If you were browsing CD racks and looked at 10,000 Hz. Legend without ever having heard of Air, you”d likely mistake it for a full-fledged member of the electronic army. This would be due to the fact that their label is Astralwerks, one of the major players in electronic music, and home to artists such as the Chemical Brothers and Fatboy Slim. Legend does have a fair amount of synthesizers and computerized doodads, but fails to fit any silicon mold. It is fair to say that Legend is a square album pigeonholed into electronica”s round realm.
10,000 Hz. Legend is a mix of eclectic beats, melodies and Beck. Not meaning that it sounds like Beck, which it does at times, but Beck is actually on the album. He makes an appearance on a couple of tracks, adding to Legend”s already considerable excellence. Air doesn”t use the “take one sample, add one lyric and repeat” formula that most electronic music follows. Instead, they weave thoughtful songs using decidedly non-electronic instruments and sounds, including woodwinds and a harmonica.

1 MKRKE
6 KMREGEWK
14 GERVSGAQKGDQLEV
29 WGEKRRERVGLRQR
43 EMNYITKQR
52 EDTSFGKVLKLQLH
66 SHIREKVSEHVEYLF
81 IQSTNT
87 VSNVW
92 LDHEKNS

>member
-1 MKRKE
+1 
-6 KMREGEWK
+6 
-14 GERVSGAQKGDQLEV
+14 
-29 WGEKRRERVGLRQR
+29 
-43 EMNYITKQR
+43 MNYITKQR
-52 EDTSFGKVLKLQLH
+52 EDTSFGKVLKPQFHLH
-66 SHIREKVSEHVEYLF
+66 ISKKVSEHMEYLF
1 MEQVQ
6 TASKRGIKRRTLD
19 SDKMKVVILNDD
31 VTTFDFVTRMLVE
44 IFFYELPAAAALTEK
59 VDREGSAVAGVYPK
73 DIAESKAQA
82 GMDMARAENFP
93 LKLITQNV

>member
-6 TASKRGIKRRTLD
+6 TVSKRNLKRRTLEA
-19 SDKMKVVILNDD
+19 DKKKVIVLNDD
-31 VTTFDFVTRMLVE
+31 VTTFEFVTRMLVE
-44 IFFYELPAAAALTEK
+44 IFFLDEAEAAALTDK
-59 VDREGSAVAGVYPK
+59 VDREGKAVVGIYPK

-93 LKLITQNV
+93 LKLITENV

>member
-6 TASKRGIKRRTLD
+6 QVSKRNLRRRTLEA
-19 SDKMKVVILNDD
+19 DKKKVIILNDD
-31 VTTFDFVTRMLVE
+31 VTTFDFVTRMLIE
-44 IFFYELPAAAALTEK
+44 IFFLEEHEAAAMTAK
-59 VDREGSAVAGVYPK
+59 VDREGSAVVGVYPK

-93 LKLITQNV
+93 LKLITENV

This record has good songs all over the freakin” place, and they have interesting titles to boot. “Wonder Milky Bitch” and “Caramel Prisoner” are both excellent in title and content. The lead track is a great mellow song featuring piano and muffled lyrics that puts you in a happy place. “The Vagabond,” with Beck on vocals, also stands out.
One gripe, however, is that it doesn”t ever give you a jolt. There”s no climactic song, nothing to take you over the top. If you”re looking for Air to give you a foot-tapper like “Sexy Boy,” their biggest hit, you”re not going to find it here. Another sorta-kinda-almost bad aspect of Legend is that it could be seen as some sort of goofy, irreverent album. The wacky titles along with the twangs and bongs that characterize some of the tracks might lead you to believe this. Don”t buy into it. This is one great record and is highly recommended. Just don”t expect it to be a party soundtrack. “Cause that it ain”t.